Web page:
Where an investment involves a long-term contract with a state or state-owned counter-party, the investor is exposed to the risk that the state has the power at any time to change the legal regime applicable to the contract. How can an investor protect against that risk?
One answer is stabilisation clauses: contractual terms that seek to stabilise (or fix) the fact or effect of the legal and regulatory regime applicable to the subject matter of the contract at the time the contract is entered into. Such clauses can be of great value to participants in long-term contracts, such as production sharing contracts, power purchase agreements or, as in a recently reported case, mining concessions.
Somilo v Mali
The dispute in this case concerned a gold mine situated in south-eastern Mali. The mining venture was governed by an establishment agreement entered into in 1993 between Société des Mines de Loulo S.A. (Somilo), which operated the mine, and the Republic of Mali. The establishment agreement provided for a special fiscal regime and contained a stabilisation clause under which Mali undertook not to alter the fiscal regime. In consequence of the stabilisation clause, Somilo and Mali agreed that, under the terms of the establishment agreement, Malian law as it stood in 1993 was the governing law of the dispute.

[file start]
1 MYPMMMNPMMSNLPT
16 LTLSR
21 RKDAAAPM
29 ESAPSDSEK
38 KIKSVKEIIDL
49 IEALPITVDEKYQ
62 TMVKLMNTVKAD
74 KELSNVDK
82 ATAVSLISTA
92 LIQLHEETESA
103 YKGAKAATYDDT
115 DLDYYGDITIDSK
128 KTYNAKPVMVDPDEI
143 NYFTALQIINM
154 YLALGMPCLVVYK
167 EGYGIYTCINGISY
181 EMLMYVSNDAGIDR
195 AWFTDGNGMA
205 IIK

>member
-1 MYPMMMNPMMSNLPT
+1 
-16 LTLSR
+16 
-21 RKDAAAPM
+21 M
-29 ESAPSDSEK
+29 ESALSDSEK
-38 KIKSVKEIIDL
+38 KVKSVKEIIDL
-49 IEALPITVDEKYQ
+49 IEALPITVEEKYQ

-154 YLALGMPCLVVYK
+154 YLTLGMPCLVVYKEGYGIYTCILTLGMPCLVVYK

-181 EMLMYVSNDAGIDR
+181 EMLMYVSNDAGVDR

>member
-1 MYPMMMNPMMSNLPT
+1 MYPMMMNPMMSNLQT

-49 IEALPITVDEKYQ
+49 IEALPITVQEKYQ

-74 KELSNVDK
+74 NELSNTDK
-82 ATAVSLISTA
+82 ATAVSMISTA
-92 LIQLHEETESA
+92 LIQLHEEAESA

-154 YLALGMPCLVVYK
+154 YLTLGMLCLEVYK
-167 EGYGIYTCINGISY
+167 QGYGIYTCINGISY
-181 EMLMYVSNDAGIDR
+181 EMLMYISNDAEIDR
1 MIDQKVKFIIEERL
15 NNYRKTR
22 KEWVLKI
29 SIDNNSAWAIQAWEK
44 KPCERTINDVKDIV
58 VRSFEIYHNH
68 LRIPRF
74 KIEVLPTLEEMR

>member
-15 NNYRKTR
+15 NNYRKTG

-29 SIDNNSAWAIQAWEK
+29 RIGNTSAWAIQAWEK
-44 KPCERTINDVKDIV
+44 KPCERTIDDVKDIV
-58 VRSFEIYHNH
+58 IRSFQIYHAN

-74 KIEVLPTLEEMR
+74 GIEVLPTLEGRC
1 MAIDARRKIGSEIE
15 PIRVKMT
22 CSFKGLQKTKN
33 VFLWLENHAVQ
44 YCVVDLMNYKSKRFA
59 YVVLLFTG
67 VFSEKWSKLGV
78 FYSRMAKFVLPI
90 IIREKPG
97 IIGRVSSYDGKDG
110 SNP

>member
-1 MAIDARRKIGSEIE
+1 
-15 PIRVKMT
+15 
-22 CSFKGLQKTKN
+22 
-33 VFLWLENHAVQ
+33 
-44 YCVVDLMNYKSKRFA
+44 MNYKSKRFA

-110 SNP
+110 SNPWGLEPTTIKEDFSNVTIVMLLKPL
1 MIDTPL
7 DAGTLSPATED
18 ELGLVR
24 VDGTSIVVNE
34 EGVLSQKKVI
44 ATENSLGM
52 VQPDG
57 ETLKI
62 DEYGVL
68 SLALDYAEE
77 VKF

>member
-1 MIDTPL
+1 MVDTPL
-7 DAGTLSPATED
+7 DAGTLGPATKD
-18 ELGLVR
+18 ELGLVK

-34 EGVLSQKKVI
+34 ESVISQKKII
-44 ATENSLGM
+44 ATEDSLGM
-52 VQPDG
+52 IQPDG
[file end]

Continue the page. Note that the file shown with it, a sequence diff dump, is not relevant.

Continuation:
In 2008, Mali’s tax authority deemed that Somilo’s tax bill should be “adjusted”, on the basis that Somilo’s past fiscal dues had been underestimated. This was principally due to underpayment of value added tax (VAT) and tax on profits (IBIC), both of which (so Mali argued) Somilo was obliged to collect on behalf of non-resident providers of goods and services, and remit to Mali’s tax authority. Together with penalties, Mali’s tax authority asked Somilo to disburse what, at the time, represented around EUR 5.7 million. In 2011, following a further “adjustment”, Mali’s tax authority demanded a further EUR 66 million from Somilo.